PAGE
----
1. […] Book Review: Tantric Thelema — Sam Webster seemed to think that Thelema was broken, and that it could be fixed by adding certain practices from Tantra to Thelema.  Most of the book went over my head at the time, as I wasn’t either a Buddhist or a Thelemite, and I’m still not.  All the same, finding this review makes me think the book is worth another read-through, sometime soon.  I think it presents a number of really important ideas about ways that both magical and pagan practice can be repaired. […]

  2. HI again,

    thanks for the reply. Yes, as you say the practices and the motivation behind them are missing from contemporary esoteric and Pagan circles in the west. It is very sad. However, there are a few *ahem*, folk and traditions who include them 🙂 . I’ve snuck a little into my book (the dedication at the end of practice) and have been getting positive feedback. So things I think are changing. Mr Webster and OSOGD have a large part of that 🙂

    • Well, one of the things that I thought you in particular would appreciate about this book is the presence of a very Tantric/Tibetan Ra-Hoor-Kuit or Horus painting on the front cover. It would appeal to your apparent sensibilities on display in By Names and Images, and it certainly works in conjunction with what I’ve learned, however imperfectly, through drawing practice. I realize we can’t judge a book by its cover (ha-ha! The truism becomes useful), but at the same time the image is an icon, in all the senses of the word — it conveys how color, shape, visualization, and symbol can all be used to develop a compassion-based magical practice.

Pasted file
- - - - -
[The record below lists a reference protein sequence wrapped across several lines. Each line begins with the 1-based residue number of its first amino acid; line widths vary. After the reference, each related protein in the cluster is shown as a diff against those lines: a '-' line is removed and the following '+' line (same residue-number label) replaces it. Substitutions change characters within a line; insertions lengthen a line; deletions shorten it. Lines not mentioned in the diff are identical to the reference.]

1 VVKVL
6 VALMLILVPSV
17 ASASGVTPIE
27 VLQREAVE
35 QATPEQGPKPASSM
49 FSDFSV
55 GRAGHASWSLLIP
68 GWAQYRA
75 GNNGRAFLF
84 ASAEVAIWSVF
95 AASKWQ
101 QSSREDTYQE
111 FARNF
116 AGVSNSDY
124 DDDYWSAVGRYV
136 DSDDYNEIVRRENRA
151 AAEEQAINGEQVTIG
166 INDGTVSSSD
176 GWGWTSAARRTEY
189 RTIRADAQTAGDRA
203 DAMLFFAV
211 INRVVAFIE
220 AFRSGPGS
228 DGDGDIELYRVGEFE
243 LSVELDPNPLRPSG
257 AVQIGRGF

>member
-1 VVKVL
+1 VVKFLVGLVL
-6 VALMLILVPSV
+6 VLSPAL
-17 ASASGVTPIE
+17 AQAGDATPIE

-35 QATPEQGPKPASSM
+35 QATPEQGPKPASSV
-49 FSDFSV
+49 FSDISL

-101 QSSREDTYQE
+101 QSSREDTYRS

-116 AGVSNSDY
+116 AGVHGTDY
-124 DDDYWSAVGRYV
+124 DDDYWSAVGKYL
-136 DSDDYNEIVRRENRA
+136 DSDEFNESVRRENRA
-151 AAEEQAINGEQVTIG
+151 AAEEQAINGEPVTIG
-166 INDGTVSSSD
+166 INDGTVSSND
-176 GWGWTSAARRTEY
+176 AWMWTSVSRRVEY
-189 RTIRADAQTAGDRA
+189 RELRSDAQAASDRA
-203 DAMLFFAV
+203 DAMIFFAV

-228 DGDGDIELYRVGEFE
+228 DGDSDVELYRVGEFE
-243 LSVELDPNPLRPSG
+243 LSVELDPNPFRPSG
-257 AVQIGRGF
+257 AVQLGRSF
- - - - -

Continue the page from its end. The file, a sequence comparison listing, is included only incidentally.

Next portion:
My magical practice has certainly had that as a component, but it’s also been focused on helping me, me me, too. And yet, as I’ve learned through some of my tai chi exercises, you can’t hold onto the energy for too long, or it builds up and stagnates. You want it to flow in, and flow out. What Webster’s done is show me that the metaphysical awareness I have already had… can and should be expressed ritually.

  3. Hi Andrew,

    thanks for this review. It has got me more interested in this book. I have always liked what I have seen of the conjunction of Tibetan Buddhist practices and Thelema from Sam Webster. What interests me here is your comment about going for refuge as ‘ asking for help’.

    From my own Vajarana initiations and studies, I think most Buddhist teachers would see Refuge as more than help. Maybe it’s just the wording or my interpretation? I certainly am not being critical here, only explorative 🙂